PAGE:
Cancer is one of the leading causes of death in the world today. But is there one general reason that is the cause of most cancer cases?
Reuters reports on biological bad luck. Guess what plays the biggest role in your health’s future? Exercise? Diet plan? Yoga? Nope, it is your genes!
The study shows that simple unluckiness plays a major role in determining who gets cancer and who does not, according to researchers who found that two-thirds of cancer incidence of various types can be blamed on random mutations and not heredity or dangerous habits like smoking.
How was the study conducted?
The researchers reported this week that random DNA mutations accumulating in various parts of the body during normal cell division are the main culprits behind many forms of cancer.
“They looked at 31 cancer types and found that 22 of them, including leukemia and pancreatic, bone, testicular, ovarian and brain cancer, could be explained largely by these random mutations - essentially biological bad luck. The other nine types, including colorectal cancer, skin cancer known as basal cell carcinoma and smoking-related lung cancer, were more heavily influenced by heredity and environmental factors like risky behavior or exposure to carcinogens,” according to Reuters.
What were the results? After seeing everything, researchers found that around 65 percent of cancer incidences were tied to random mutations in genes that can drive cancer growth.
Experts said harmful mutations happen for no specific reason other than randomness as the body's master cells, called stem cells, divide in many different tissues. Researchers also said the study indicates that changing one's lifestyle and habits such as smoking to avoid cancer risks may aid in preventing certain cancers, but may not be as effective for others.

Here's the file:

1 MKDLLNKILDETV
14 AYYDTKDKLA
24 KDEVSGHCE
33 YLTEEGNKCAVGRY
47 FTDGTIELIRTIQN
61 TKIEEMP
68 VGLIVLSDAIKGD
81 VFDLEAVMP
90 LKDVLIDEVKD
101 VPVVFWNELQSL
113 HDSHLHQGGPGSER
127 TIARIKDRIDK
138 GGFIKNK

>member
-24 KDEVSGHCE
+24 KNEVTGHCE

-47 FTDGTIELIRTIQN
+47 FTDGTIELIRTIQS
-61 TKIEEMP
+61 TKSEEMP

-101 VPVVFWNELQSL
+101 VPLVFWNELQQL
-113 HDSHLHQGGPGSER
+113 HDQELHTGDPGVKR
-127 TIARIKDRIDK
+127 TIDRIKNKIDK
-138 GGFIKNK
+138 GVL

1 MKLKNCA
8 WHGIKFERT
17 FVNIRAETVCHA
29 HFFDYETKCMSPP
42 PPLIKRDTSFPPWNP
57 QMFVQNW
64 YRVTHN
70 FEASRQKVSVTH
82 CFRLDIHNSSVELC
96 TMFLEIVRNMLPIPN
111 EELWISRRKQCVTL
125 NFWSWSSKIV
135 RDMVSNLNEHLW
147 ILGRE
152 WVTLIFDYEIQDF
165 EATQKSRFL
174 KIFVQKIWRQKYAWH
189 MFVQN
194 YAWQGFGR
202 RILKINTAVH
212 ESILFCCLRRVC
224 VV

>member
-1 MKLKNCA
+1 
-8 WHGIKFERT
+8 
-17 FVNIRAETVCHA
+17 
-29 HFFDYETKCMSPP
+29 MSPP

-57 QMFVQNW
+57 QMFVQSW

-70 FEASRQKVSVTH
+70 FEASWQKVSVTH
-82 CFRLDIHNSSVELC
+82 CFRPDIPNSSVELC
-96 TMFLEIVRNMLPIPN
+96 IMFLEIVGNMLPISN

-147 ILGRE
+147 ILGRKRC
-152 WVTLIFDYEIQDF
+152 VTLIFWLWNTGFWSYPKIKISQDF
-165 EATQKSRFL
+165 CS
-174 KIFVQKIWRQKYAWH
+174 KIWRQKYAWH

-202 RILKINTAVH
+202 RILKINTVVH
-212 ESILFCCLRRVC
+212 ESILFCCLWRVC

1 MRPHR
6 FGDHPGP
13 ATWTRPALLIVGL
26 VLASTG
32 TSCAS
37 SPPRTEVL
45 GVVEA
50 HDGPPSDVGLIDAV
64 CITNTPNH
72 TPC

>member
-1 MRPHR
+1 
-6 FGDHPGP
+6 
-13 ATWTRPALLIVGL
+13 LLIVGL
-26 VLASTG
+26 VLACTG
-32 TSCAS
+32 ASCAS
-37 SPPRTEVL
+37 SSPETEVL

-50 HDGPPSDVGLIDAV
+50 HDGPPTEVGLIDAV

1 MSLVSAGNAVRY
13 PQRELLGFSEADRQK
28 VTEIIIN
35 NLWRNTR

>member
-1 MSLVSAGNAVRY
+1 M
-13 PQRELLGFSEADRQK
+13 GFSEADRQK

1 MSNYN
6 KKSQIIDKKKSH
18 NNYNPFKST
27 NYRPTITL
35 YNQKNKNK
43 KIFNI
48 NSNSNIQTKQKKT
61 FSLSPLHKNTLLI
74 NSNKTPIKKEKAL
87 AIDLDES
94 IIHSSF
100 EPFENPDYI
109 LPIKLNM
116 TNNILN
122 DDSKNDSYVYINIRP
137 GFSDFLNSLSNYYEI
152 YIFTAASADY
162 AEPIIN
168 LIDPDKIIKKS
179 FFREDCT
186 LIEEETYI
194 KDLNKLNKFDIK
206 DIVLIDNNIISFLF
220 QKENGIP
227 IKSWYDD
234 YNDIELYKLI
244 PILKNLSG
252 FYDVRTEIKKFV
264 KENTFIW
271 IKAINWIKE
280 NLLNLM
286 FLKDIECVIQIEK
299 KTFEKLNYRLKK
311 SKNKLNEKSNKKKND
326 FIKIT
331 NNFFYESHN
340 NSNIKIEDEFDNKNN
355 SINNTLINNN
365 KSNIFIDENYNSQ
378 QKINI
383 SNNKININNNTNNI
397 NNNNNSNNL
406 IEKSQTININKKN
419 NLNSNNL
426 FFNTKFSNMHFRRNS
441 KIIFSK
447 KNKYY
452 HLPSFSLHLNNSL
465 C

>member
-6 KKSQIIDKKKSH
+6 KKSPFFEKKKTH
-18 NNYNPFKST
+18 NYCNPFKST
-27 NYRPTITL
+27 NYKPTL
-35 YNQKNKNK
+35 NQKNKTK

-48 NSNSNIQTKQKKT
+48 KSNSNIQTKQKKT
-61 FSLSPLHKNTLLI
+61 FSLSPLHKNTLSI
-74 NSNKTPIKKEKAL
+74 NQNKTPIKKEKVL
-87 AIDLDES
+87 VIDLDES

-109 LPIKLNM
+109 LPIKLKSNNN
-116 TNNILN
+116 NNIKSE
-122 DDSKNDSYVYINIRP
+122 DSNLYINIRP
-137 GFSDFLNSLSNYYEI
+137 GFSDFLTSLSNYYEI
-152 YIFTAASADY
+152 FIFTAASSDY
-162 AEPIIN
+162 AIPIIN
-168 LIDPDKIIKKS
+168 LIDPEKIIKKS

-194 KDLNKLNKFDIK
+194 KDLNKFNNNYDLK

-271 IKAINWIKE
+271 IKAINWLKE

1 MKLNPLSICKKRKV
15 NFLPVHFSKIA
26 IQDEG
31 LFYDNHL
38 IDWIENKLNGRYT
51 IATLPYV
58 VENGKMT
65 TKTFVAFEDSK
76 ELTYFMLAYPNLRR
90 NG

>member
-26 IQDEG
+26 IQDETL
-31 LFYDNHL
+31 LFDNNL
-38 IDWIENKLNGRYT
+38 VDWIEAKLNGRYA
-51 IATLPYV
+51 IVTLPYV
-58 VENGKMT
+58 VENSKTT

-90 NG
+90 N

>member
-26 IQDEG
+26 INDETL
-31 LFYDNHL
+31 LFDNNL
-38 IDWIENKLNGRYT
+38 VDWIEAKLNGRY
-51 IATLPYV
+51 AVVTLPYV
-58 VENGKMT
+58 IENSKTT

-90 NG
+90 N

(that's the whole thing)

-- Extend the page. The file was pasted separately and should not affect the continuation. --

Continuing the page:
Dr. Tomasetti who co-authored the study said,
“Since harmful mutations happen for no particular reason and based on the research done, we should focus more research and resources on finding ways to detect such cancers at early, curable stage.”
The research team lined the cumulative number of lifetime divisions in the stem cells of a given tissue to test their hypothesis. For example, they would use samples from the lungs or colon, and then compared that to the lifetime cancer risk in that tissue.
Researchers found that generally, tissues that undergo more divisions - thus increasing the probability of random mutations - were more likely to get to tumors.
The research did not include every type of cancer. Breast and prostate cancer were not studied due to the fact that the researchers were unable to ascertain reliable stem cell division rates.
Experts hope that people take this information into account but still also try to maintain a healthy diet with more antioxidants. They also hope the importance of exercise and yoga is not weakened. Despite one’s genes it is still necessary to try everything one can to try to stay healthy and cancer free according to experts.